I started this blog with the idea that I'd be able to pass on my pearls of wisdom to an audience just hungry for fresh ideas.  But my last couple of weeks in blog world have taught me that 1) Most ideas have already been written about at least once, 2) I am incredibly little, and 3) I feel even smaller in the shadow of some of the giants -- the really big deal blogs.  

And I don't think I'm alone.  It's easy to eat up countless pictures of perfection -- living rooms, kitchens, laundry rooms, all organized and running smoothly.  All the time.  And these learning activities.  They're really great, but...does anyone watch TV anymore?  Is it bad that I let my kids watch an episode of Dinosaur Train when I take my shower every morning?

So, here's the deal.  I'm still going to send stuff your way.  Good stuff, I think.  It's not that I've been lying about our explorations or the art projects, or any of it.  All of that is happening.  But it's happening in the middle of some very organized (or sometimes disorganized) chaos.  For real.  I don't want to leave out the "real" part in "Our (real) life at home." 

So!  In that spirit, I give you my house this morning.  Nothing was staged, folks.  Here we go.

Ah, the living room.  Chairs askew.  Baby toys strewn about.  

But overall, not bad.

Let's take a peek at the kitchen.

Look at that!  Folded laundry on the counter -- I'm getting stuff done!

Nope, wait.  That was yesterday's.  And it's still there as I type.  And there're at least three more loads waiting to be washed.  Ahhhh....

Here's our school room.  The school room is a fabulous idea, really.  But man, what a headache.  This is how it looks 90% of the time.  


Moving on to the dining room,

and we find milk puddles from breakfast.  Whoops.  

The hall bath wasn't so bad.  There's the evidence that Silas was there, of course:

Oh, and a bag of Cheerios.  Moms of boys will know what those are for ;)

The kids' bedrooms.  No surprises here:

(Wow, it's like an explosion)

Aaaand, scene.

So, we're messy.  Sometimes really messy.  And we don't have a phenomenal activity planned for every day of the week.  Sometimes we just go outside and play in the sprinkler.  And the thing is, that's okay.  The internet has distorted our perception of reallity.  But I'm telling you (and I think other bloggers would agree), what you saw here today is normal.

All right now.  My cat's out of the bag.  Now I'd better go do some laundry.

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Tuesday, May 28, 2013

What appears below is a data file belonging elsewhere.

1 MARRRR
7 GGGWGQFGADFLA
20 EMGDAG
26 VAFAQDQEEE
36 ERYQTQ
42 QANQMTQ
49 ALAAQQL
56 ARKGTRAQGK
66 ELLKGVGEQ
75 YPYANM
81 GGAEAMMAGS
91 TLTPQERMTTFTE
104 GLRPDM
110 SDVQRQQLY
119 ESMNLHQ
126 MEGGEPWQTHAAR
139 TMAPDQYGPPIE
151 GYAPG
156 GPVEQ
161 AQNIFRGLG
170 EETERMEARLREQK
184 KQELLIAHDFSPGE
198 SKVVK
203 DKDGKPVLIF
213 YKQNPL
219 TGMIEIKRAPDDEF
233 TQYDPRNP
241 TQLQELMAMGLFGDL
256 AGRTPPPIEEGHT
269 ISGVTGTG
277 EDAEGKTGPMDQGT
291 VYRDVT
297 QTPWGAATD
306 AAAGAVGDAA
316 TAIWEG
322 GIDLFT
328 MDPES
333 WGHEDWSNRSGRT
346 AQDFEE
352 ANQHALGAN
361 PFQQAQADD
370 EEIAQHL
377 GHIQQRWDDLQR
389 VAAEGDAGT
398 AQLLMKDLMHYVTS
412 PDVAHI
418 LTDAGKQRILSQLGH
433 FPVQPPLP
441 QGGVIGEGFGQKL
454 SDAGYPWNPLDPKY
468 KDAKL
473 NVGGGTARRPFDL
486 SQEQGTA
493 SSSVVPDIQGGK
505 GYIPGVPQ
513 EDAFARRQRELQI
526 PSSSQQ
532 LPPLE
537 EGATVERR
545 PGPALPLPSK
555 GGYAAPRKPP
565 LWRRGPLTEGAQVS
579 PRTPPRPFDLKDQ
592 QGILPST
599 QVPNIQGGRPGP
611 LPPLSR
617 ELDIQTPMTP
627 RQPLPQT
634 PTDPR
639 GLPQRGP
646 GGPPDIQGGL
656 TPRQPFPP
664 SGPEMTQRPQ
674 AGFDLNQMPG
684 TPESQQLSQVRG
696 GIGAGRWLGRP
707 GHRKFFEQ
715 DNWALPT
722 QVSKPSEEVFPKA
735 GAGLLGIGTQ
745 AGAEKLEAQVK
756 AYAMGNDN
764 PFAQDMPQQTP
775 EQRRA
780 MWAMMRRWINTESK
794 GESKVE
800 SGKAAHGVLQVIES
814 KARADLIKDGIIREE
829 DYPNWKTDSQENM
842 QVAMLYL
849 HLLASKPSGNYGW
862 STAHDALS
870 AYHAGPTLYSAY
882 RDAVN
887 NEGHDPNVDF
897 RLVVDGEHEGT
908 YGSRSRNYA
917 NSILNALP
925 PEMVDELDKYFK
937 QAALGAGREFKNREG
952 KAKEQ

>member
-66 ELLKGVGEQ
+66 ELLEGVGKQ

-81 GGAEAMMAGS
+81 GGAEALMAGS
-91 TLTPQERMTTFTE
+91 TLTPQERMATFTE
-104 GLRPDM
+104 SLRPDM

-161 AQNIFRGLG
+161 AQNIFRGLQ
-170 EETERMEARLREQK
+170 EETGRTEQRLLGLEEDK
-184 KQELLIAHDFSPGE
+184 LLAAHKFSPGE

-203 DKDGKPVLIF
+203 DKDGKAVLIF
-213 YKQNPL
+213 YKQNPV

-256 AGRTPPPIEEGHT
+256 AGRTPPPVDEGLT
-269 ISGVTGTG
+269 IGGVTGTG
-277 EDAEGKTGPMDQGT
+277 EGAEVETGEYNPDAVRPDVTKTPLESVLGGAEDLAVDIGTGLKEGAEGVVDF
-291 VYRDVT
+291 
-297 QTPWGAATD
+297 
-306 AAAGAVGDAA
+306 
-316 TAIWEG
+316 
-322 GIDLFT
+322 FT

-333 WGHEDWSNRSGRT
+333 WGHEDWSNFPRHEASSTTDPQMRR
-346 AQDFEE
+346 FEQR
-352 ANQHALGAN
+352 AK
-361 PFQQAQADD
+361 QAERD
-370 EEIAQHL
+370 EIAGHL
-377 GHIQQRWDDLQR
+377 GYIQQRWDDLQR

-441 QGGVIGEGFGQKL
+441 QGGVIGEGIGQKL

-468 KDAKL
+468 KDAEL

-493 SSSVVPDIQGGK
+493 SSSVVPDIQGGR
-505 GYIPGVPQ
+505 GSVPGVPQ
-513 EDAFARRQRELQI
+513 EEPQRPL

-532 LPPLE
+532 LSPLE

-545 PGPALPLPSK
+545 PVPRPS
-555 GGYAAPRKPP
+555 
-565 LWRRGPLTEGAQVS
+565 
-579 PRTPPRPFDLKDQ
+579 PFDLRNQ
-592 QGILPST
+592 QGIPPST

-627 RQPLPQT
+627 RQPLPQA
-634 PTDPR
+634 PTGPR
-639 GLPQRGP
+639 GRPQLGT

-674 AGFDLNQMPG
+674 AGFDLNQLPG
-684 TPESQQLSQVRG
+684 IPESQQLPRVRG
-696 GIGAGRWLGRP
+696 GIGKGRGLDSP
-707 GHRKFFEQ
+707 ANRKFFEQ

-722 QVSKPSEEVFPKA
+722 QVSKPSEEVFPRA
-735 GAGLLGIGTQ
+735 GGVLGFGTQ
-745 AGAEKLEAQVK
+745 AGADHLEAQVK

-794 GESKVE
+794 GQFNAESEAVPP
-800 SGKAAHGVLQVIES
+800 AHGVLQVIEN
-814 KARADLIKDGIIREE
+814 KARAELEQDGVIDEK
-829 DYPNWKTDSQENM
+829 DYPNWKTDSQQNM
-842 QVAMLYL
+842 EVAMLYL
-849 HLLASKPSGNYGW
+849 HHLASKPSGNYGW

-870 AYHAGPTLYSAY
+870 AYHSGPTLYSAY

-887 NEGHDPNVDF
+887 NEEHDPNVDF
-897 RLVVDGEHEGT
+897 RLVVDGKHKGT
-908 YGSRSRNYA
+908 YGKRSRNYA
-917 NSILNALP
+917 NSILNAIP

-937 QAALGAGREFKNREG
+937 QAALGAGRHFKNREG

How To: Make and Use a Phonics Flip Book

Education materials are kind of a niche market.  And since only a small number of stores are making and selling specialized materials and manipulatives, they charge (in my humble opinion) way too much for their stuff.  

Now, they do sell some great stuff, and it is fun to walk around the store or look at catalogs and think about the possibilities.  But I just can't afford to spend what they're asking.  So I've taken to making the same materials for far less.

Today we're going to make phonics flip books.  These books can be used to practice basic letter recognition all the way through sounding out large words with beginning blends and vowel digraphs.  In other words, they're amazingly versatile.  And very simple.

index cards (at least 20)
sharpie marker
ruler or measuring mat
page protector (not pictured)
three ring binder or index card binder (not pictured)
hole punch (not pictured)
laminating machine and envelopes (optional)
pipe cleaners (optional)

Start by cutting the index cards into 3 equal parts.  My pieces are each one and a half inches wide.  

Label the cards with your sharpie:

The following is a list of the letters that I wrote on the first stack of cards:
b, c, d, f, g, h, j, k, l, m, n, p, r, s, t, v, w, y, z

the second (or middle) stack of cards:
a, e, i, o, u, ea, ee, ai, ou, ow

the third (or last) stack of cards:
b, d, f, g, l, m, n, p, r, t, w, y

The above list is just a guide.  Feel free to add more or less of the alphabet (including consonant digraphs and blends in the first stack of cards) depending on your child's reading level.

As you can see, I chose to focus on the letters that would make common, easy to pronounce first words and sounds.  I have not included q or x on any card.  As Natalie's reading ability grows, I'll be adding these letters into her flip book.

At this point, you might choose to laminate your cards.  I've not done that yet, but I think I might.  After working with the book one time, I can see that they'll get bent or torn easily if I don't.    

Punch holes in the top of your cards and add them to your binder.  Add a blank card to the top of the first and last stack.  I also put a page protector behind the cards to hold the extras.

To Use Your Phonics Flip Book

I always start with reviewing the short vowel sound.  Make sure your child knows this sound before going any further.  Once she has that letter and sound recognition under her belt, flip up the blank card on the last stack (here, I've flipped up to letter t).